Teaching a classroom – thousands of miles away

Volunteering with 100 Books is great..it exposes me to a lot of new children’s books in the Indian marketplace. I grew up reading Amar Chitra Katha comics, Enid Blyton, Nancy Drew and Hardy Boys books. I can’t recall very many other options during those times. But now, I see a lot of books, in an Indian setting, with characters and themes that Indians can relate to better. I think that is wonderful..my exposure to books from the West as a child almost led me to believe that only kids in the West have all the fun! And that’s so not true.:)

100 Books gives me an opportunity to help kids from my country..but it’s still a small amount of volunteering time that is spent on any given day. I find that I enjoy working with English..I haven’t had the opportunity to do it very much given my engineering roles in the corporate world. Sadly, there is no such thing as creative writing for technical documentation!:) A dear friend mentioned that I check out eVidyaloka, an organization that sets up digital classrooms in Indian villages. 

I was initially hesitant that this may not work out with the time difference..10-12 hours between California and India..give or take. I went ahead and registered anyway. Within 2 days, I was brought on board and posted as an English teacher to a school in Nilogal, Karnataka (the state I am from). Having never visited that area, I looked it up on Google maps and found that it is approximately 7 hours from Bengaluru.

My 7th grade class of approximately 12 students (some days there are fewer as they may need to go work in the fields) starts at 10 AM Indian time and runs for an hour. The classroom has a big monitor, computer and a fairly steady internet connection..all powered by solar panels..which is a blessing since the village faces frequent power cuts.We use Skype and although there is a recommended textbook for class, students aren’t always at that particular learning level. I find that I have to create a lot of my own content, and also tailor it to each student’s needs as they are not all at the same level.I am especially indebted to the classroom assistant, a lady named Nagarathna, who ensures that everything is intact at their end and ensures that the students pay attention.   

Overall, the English class is more along the lines of an ESL class, as students in rural areas of India are not exposed to English as much. I will say however that I needed to use more Kannada(the local language) in the beginning..but the students have come a long way now as they greet me by asking “How are you, mam?” and respond with “You are welcome!” when I thank them.:)

A reading program – on the other side of the world

Must say I am super grateful that West Valley Community Services has been one of the very few places open to taking in person volunteers at this time.In addition to having the chance to serve the community, I would go stir crazy sitting at home..if my life only involved watching the news and serving the family!:) I started off back at the pantry where we sort and bag groceries donated to us by generous stores such as Trader Joe’s, Whole Foods and Costco..to name a few. We usually assemble a bag of canned foods and pasta, a bag of prepared foods (such as salads and sandwiches) and a bag of fresh produce. Sometimes, especially after holidays such as the 4th of July, clients can take home a huge cake – one that looks like it could easily be enjoyed by at least 30!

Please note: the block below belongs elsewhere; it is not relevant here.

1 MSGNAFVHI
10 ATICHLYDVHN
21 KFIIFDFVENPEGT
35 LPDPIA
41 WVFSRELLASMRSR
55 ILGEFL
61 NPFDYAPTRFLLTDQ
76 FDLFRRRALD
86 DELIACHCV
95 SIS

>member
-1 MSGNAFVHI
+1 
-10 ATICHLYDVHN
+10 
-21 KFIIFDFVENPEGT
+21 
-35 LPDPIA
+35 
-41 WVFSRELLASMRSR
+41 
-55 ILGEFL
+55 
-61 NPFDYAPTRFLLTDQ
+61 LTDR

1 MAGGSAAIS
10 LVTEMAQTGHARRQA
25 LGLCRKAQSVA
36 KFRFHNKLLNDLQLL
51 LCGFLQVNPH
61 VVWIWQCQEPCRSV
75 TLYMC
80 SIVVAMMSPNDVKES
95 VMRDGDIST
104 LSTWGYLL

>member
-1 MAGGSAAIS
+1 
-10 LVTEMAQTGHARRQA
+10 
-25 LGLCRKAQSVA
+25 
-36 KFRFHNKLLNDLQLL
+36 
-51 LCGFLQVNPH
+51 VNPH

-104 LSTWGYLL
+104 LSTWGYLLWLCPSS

WVCS is also a great option for folks in the area who may have excess produce from their fruit trees or vegetable gardens. They can just hop on over and donate all of that so it doesn’t go to waste. It really is a well run program that is largely facilitated by a group of dedicated volunteers, some who have been serving there for decades! I’ve enjoyed getting to know the clients and remembering all their names, as I go there pretty much every day. It really is a ‘two-way street’ type of opportunity for me..wherein I love them and they love me:)..because there aren’t many volunteers wanting to come out – braving the current covid times!

But when I watch the news and I watch my own kids struggling with remote learning – I wonder..what about kids who don’t have access to remote learning? At least with my kids, they have access to a system..it’s just a matter of figuring out how to navigate it. So, I get back on my searching horse and I google away! I came across this program called the 100 Books Initiative. It appeared to be a program based in Bengaluru(where I am from), India, wherein students read 100 books over a certain period of time, each book being progressively difficult. They seemed to want volunteers who could commit 2 hours per week. I definitely had more time, so this would work for me. 

Upon connecting with the founder, I was assigned a student. The student is given a book to read. In addition to reading the book, the student has to complete quizlet (a flash card app) sets that correspond to the book. The sets contain flash cards with meanings of the most important words from the book in Indian languages, along with images and sentence usage explanations. Quizlet sets help with comprehension of the material. Some books also have questions associated with them that the student has to answer. There is a Youtube video that corresponds to the book..so the student can use it for reference/pronunciation help. 

As a teacher, I am able to check to see if the student has completed the quizlets. I receive a recording of the student’s reading via WhatsApp. I then respond with any corrections to be made via WhatsApp. Once everything clears, we move on to the next book. So, here I am, helping a child read, all the way on the other side of the world, using just a phone and computer, from the comfort of my own living room! I am also delighted at this new philanthropic use of Whatsapp..not just to check to see what mom made for dinner!  🙂